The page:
I had an elective induction at 39 weeks w/ my dd. The pit contractions were very intense and painful, and I had an epidural as planned.
The epidural, however, didn't take the first time around. Luckily, my RN took pity on me and turned off the Pit. I got another epidural, and the pit was "cranked back up" as my OB would say. I was hooked up to the fetal monitor and contraction monitor the entire time, and in preparation for my epidural, a bag of IV fluids was dripped in along w/ my pitocin. 1 time I went to the toilet with my IV pole of pitocin--it was very difficult to move those 8 feet out of bed and to the toilet. I was stunned to be so tethered, so immobile; I had no idea it would be like that.
I also had a blood pressure cuff on my left arm, a requirement for an epidural. Lastly, a bladder catheter was inserted, because of the functioning epidural--you cannot feel when you need to pee.
Fast-forward to my second pregnancy, when I contemplated homebirth--I wasn't afraid of the pain, because I had endured the pain and agony of my pitocin-induced labor. My med-free homebirth contractions were, as I suspected, much easier to handle and cope with.
I am now planning my third birth, and of course, Pitocin has no part in my plans.
It is difficult to describe the difference in sensation btwn pit ctx and natural ctx. My L&D RN during my first birth explained this to me, and showed me what the two types of contractions look like on a graph.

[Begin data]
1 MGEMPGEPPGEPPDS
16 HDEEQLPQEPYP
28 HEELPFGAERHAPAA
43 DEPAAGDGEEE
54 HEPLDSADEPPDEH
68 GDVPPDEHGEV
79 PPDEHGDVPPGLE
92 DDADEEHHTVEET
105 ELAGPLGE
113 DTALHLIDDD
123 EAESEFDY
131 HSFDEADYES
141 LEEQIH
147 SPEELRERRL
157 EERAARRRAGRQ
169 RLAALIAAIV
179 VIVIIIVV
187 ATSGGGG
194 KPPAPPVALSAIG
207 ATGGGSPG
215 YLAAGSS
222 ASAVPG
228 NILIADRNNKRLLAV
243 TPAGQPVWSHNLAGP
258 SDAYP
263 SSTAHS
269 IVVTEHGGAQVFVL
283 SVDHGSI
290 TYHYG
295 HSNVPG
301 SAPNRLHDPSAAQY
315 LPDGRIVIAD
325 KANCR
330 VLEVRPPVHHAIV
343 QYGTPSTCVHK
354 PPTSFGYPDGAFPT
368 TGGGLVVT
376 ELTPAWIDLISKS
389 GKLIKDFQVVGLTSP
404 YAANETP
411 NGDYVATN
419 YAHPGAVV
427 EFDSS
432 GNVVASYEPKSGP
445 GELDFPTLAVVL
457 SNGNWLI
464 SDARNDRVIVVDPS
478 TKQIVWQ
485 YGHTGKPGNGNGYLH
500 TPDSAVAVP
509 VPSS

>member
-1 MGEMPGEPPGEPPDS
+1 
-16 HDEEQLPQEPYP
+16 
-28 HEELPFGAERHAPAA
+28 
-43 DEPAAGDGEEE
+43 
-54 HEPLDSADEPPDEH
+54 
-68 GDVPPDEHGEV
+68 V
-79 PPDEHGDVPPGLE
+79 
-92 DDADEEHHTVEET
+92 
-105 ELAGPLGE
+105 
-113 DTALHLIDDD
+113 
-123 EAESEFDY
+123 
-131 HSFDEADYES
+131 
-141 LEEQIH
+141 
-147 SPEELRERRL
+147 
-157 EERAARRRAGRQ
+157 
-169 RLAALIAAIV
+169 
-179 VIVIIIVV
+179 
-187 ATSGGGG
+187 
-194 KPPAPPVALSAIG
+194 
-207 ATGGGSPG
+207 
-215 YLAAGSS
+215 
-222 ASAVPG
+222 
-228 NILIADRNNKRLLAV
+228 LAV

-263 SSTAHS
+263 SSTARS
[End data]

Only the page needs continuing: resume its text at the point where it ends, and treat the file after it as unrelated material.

I wish I could just draw you a sketch, but I can't, so bear with me. A pit contraction looks like a triangle, with a steep rise leading to a point, and a slower decay as the contraction ends. It's like a lop-sided pyramid, if you can imagine that, with the right side being drawn out.
That is the graphical representation that will show up on your printout during a pit-contraction labor, and the sensation is that of a contraction of the largest muscle in your body, your uterus, being gripped by a very strong tightening, and then it lets go.....sorta....very slowly...down.................and then you get hit with the next one.
In contrast, a natural contraction will be graphed looking like a symmetrical hill, with a rounded top. Gradually, the contraction builds, it reaches its peak and whooo..........then it goes away.
Comparing the two styles of contractions, it's easy to see why pit contractions are harder on a baby....babies were designed to endure a gradual build and a quicker decay of squeeze than you get with an artificially stimulated contraction pattern.
During my homebirth with ds, I was most suprised at how "quickly" the natural contractions ended, because all I could compare it with were the pit contractions. I was also suprised at how normal and fine I felt BETWEEN contractions. If you're contracting every 5 minutes, and they're long contractions, like, a minute or so, that's 4 minutes you're not contracting; 80% of your time spent NOT CONTRACTING, a potentially comforting thought.
I think it is possible to endure a pit labor without pain meds. I also think those are the women who deserve the medals in childbirth. I do not know if I could tolerate a pitocin-induced/augmented labor without pain meds, and I concider myself very pro-natural birth, I promote home birth, I choose home birth for myself, I am a doula and know the many non-drug comfort measures that can be offered, and I just think if the MDs were using pitocin on me, I'd need to use some pain meds to counteract that.